In considering some of the responses to the Kansas Supreme Court's most recent Gannon school finance case, let’s start with what the court did NOT do.
The court did NOT require the Legislature to increase funding based on its own new education cost study. It did NOT require the Legislature to follow the recommendations of the Kansas State Board of Education. It did NOT impose new, higher academic performance targets.
Instead, it ACCEPTED the Legislature’s method of calculating constitutionally suitable funding for K-12 education, which found funding remains $522 million short. It ACCEPTED all legislative changes to local option budgets for school districts. It ACCEPTED the Legislature’s six-year phase-in to bring funding up to its own calculation for a suitable level.
Essentially, the court had just one problem, which would be recognized by anyone in their personal financial life: any amount of money today will be worth less in six years without adjusting for inflation.
The court only asked the Legislature to continue what it used to calculate the $522 million in the first place: an annual inflationary adjustment.
Let one fact sink in: by the Legislature's own calculation, Kansas school operating funds had fallen more than three-quarters of a billion dollars behind inflation by 2017, without considering any higher standards or performance targets, or any other cost studies. The consequences of this fact are clear.
Kansas school districts had cut more than 2,000 positions since 2009, and teacher salaries had fallen $4,500 behind inflation. Kansas had fallen from 24th to 31st in total per pupil funding, and 37 states increased funding by a higher percentage since 2008. Kansas teacher salaries had fallen from 38th to 41st, and now trail Iowa, Nebraska and Missouri.
Most critically, other states were improving faster than Kansas in graduation rates, college participation and test scores; giving their students an advantage in preparation for postsecondary education and employment.
In 2017, the Legislature added over $200 million in school aid for the 2017-18 school year. That allowed school districts to begin to recover, adding back nearly 1,000 employees, giving the largest teacher salary increase since 2009, adding new programs aimed at student success and launching a school redesign project. But based on the Legislature’s own calculation of suitable funding and inflation, funding remained over $500 million short. The 2018 Legislature approved a plan to close that gap in five years but did not provide an adjustment for inflation.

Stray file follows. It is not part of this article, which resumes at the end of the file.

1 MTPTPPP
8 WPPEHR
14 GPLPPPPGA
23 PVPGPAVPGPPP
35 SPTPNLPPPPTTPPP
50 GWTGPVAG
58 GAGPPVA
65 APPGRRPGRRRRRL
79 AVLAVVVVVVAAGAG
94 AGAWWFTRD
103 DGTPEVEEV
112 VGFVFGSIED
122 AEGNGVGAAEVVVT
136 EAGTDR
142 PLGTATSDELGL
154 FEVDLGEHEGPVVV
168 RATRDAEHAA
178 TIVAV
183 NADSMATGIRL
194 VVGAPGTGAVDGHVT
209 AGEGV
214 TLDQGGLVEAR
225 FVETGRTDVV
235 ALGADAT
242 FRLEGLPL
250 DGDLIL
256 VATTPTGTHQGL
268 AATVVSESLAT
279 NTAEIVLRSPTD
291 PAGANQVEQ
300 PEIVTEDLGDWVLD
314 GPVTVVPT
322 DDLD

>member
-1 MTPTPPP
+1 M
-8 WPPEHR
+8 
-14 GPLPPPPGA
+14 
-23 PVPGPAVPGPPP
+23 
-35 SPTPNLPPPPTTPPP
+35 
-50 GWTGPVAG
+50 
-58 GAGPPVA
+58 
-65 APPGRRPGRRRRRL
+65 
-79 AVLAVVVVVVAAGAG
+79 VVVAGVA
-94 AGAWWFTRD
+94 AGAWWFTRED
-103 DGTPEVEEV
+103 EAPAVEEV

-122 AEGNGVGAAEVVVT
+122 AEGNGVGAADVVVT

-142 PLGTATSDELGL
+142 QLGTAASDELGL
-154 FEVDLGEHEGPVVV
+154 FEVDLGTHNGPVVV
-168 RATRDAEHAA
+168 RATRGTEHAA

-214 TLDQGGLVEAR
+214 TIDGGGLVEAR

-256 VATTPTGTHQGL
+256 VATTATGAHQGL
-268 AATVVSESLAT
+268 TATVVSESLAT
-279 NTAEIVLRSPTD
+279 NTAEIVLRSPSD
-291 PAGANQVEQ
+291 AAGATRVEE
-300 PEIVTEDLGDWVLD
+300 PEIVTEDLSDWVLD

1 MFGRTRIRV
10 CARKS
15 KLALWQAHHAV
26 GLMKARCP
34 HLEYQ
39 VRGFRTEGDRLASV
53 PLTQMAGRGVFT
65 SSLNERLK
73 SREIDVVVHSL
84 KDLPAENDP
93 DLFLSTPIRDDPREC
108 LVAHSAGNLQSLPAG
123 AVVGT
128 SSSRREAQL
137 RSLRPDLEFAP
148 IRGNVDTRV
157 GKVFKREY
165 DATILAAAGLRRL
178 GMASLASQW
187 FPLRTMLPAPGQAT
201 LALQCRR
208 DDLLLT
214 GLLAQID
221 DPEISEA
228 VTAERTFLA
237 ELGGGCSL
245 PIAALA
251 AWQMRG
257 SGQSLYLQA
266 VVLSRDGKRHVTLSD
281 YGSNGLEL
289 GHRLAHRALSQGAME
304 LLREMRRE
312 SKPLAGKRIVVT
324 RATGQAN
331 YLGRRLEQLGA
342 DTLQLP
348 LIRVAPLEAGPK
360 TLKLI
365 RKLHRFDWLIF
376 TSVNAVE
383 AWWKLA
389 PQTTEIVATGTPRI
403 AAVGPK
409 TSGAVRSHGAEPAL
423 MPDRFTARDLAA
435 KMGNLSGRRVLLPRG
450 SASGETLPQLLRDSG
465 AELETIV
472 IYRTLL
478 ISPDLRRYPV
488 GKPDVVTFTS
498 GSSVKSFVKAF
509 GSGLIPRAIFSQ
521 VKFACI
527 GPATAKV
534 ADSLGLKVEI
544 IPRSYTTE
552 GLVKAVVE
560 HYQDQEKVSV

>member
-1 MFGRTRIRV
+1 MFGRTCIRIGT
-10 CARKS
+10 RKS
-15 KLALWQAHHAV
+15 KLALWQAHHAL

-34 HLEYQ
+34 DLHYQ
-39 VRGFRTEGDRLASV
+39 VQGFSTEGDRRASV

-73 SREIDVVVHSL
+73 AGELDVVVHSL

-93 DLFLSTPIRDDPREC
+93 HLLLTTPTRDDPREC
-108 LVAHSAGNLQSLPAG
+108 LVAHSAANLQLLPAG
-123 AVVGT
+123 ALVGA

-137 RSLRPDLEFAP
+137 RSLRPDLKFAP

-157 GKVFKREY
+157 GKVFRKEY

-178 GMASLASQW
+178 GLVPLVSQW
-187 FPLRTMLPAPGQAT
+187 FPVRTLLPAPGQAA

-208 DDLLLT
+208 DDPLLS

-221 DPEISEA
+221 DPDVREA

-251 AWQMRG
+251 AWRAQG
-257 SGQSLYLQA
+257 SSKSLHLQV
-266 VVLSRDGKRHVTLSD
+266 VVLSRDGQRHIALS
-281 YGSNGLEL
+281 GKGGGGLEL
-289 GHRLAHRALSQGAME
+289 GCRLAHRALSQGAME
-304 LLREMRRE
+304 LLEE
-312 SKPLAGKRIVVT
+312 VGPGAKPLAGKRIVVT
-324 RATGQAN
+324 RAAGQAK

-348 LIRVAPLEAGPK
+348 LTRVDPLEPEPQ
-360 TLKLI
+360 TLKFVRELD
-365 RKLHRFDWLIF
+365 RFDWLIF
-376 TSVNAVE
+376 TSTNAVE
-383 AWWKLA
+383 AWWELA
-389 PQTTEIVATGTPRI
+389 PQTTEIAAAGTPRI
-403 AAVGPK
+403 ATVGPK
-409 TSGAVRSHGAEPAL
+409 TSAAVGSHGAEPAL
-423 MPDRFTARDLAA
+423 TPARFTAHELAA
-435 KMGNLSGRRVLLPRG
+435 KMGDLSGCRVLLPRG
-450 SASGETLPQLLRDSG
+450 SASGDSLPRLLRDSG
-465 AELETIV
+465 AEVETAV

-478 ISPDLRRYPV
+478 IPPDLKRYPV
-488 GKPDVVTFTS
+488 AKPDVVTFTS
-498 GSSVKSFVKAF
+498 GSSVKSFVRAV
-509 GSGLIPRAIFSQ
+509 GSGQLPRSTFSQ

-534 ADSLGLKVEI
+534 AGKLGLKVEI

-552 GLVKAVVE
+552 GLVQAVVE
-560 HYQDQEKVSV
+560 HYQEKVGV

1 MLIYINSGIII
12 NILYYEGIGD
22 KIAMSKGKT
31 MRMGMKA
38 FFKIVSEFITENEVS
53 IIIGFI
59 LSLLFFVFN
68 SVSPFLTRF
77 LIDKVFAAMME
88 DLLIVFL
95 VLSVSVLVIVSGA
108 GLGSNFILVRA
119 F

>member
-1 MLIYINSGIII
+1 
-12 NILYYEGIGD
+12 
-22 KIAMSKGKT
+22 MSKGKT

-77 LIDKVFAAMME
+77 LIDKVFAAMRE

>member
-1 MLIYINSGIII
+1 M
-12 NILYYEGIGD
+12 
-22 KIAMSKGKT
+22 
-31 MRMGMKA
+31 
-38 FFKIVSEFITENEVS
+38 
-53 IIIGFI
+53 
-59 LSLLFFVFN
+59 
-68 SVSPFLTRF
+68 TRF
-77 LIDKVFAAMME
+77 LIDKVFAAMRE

The additional funding approved by the 2018 Legislature will allow school districts to “make up” ground lost to past inflation and “catch up” with other states that compete with Kansas schools for teachers and Kansas students for jobs. The court has asked the Legislature to provide an adjustment to “keep up” with future inflation.
Some legislators have said Kansas cannot afford this final step. This should raise an even more important question: why not? How are other states able to provide higher funding per pupil, larger increases in funding, higher teacher salaries, and in some cases, better student results?
Just among the other Plains states, Nebraska, Iowa and North Dakota have higher total per pupil funding, higher teacher salaries and rank above Kansas on multiple student outcomes. Missouri increased funding faster, now spends almost as much per pupil, and moved ahead of Kansas in teacher salaries. All of these states - and many others - also seem able to provide postsecondary education, transportation and social services as well.
Some voices continue to call for a constitutional amendment to limit the court’s role and give more power to the Legislature in determining school funding. In the latest decision, the court was quite deferential to the Legislature, but made clear the Legislature must have some rational basis for determining “suitable” finance in providing for “intellectual, educational, vocational and scientific improvement through a system of public schools,” as required by the people of Kansas in their constitution.
The choice for Kansas is clear: comply with the court or allow our public education system to continue to slip behind.